Context: Low back pain is a frequent and costly health problem. Prevention of low back pain is important both for the individual patient and from an economic perspective.
Objective: To assess the efficacy of lumbar supports and education in the prevention of low back pain in industry.
Design: A randomized controlled trial with a factorial design.
Setting: The cargo department of an airline company in the Netherlands.
Participants: A total of 312 workers were randomized, of whom 282 were available for the 6-month follow-up.
Interventions: Subjects were randomly assigned to 4 groups: (1) education (lifting instructions) and lumbar support, (2) education, (3) lumbar support, and (4) no intervention. Education consisted of 3 group sessions on lifting techniques with a total duration of 5 hours. Lumbar supports were recommended to be used during working hours for 6 months.
Main outcome measures: Low back pain incidence and sick leave because of back pain during the 6-month intervention period.
Results: Compliance with wearing the lumbar support at least half the time was 43%. In the 282 subjects for whom data were available, no statistically significant differences in back pain incidence (48 [36%] of 134 with lumbar support vs 51 [34%] of 148 without, P=.81) or in sick leave because of low back pain (mean, 0.4 days per month with lumbar support vs 0.4 days without, P=.52) were found among the intervention groups. In a subgroup of subjects with low back pain at baseline, lumbar supports reduced the number of days with low back pain per month (median, 1.2 vs 6.5 days per month; P=.03).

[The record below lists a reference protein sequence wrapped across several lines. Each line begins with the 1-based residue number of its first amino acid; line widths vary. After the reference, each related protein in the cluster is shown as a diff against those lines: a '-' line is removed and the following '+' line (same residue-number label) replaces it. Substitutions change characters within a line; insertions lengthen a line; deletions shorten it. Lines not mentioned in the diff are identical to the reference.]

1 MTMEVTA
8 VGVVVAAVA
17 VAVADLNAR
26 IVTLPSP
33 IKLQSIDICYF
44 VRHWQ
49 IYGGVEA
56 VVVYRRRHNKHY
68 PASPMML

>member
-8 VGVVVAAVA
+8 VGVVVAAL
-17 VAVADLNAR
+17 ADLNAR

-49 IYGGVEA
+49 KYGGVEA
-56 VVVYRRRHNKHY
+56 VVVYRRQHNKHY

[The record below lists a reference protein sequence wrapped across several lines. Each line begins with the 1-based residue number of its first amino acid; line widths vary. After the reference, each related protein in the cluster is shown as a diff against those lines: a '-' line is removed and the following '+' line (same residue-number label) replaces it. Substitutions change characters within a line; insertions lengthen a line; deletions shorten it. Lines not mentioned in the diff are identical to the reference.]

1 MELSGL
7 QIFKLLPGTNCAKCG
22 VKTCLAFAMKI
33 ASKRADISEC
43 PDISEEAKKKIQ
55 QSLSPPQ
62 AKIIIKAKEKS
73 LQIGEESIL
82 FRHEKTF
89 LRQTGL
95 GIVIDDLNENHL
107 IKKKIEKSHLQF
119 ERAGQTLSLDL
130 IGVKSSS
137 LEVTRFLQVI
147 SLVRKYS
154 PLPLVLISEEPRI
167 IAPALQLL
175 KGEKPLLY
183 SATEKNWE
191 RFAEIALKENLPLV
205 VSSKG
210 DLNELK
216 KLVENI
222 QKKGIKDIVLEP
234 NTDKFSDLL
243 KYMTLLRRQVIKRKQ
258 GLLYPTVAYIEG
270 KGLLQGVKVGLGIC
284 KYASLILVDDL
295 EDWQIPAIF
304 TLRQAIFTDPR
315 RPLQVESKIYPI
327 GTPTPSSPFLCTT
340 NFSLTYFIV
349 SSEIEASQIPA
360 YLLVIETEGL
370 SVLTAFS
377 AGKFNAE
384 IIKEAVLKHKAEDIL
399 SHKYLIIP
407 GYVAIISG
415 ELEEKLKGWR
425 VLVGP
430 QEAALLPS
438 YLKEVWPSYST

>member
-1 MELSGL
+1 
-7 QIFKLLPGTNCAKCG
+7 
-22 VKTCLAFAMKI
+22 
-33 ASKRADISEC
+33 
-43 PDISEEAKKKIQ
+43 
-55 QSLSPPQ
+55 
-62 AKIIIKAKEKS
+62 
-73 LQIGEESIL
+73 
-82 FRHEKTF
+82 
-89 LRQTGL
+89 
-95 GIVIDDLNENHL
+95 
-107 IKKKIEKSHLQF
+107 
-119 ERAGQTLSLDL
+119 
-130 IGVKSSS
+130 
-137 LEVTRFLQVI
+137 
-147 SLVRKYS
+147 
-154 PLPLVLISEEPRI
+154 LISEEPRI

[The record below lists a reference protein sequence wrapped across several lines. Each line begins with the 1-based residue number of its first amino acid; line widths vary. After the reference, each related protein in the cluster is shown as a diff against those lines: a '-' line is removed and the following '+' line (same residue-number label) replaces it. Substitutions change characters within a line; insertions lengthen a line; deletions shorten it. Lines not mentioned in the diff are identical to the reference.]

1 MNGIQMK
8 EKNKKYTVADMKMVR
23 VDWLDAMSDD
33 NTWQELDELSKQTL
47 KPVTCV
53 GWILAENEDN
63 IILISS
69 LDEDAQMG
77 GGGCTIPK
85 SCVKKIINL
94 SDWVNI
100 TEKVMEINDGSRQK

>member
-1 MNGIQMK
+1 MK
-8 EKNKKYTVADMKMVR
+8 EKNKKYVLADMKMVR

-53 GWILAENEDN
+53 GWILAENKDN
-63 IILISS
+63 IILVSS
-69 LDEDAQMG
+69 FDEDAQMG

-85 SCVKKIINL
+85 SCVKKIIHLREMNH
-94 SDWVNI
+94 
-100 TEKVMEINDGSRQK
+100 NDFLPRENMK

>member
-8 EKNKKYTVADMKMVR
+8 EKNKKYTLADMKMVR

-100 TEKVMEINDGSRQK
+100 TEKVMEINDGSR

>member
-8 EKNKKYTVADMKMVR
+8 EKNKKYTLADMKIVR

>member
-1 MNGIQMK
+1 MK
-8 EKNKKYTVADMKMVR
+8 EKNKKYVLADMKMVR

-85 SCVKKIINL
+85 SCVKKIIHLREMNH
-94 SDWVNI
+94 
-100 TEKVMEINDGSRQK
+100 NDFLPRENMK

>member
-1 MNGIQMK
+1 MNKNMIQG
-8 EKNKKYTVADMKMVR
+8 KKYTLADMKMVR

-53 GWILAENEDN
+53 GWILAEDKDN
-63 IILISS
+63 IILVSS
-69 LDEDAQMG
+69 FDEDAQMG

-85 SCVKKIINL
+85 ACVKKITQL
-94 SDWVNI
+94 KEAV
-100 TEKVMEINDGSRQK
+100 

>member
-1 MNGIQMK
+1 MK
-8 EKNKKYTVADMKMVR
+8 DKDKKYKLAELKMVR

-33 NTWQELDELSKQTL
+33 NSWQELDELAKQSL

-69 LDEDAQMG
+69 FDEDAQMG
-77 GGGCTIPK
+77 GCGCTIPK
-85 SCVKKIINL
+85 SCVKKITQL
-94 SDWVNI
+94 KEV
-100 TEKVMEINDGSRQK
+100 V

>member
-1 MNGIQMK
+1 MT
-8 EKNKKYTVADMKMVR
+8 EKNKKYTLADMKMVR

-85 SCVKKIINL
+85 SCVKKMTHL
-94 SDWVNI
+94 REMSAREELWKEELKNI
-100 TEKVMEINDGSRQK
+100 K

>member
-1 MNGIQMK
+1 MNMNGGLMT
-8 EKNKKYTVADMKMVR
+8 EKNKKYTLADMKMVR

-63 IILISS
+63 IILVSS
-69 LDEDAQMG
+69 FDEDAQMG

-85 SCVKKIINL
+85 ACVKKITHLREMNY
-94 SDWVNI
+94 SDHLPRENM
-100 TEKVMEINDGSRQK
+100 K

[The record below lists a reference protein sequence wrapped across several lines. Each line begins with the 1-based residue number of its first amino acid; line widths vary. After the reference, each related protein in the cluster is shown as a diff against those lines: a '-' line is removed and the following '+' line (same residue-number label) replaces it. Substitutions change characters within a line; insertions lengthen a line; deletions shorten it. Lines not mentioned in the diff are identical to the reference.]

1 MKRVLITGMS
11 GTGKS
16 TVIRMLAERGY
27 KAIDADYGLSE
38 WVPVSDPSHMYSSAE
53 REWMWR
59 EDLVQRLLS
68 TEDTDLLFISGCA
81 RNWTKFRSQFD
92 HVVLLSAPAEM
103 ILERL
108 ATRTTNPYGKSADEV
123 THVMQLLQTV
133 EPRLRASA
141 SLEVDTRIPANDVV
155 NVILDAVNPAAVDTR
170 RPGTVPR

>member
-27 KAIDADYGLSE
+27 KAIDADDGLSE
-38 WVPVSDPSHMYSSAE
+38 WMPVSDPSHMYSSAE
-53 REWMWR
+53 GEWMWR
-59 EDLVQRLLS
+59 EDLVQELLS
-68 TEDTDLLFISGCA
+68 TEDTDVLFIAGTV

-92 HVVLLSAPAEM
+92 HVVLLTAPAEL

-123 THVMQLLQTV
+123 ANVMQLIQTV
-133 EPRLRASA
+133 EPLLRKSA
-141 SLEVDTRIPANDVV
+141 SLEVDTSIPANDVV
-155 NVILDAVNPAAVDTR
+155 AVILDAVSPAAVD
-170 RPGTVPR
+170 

Conclusions: Overall, lumbar supports or education did not lead to a reduction in low back pain incidence or sick leave. The results of the subgroup analysis need to be confirmed by future research. Based on our results, the use of education or lumbar supports cannot be recommended in the prevention of low back pain in industry.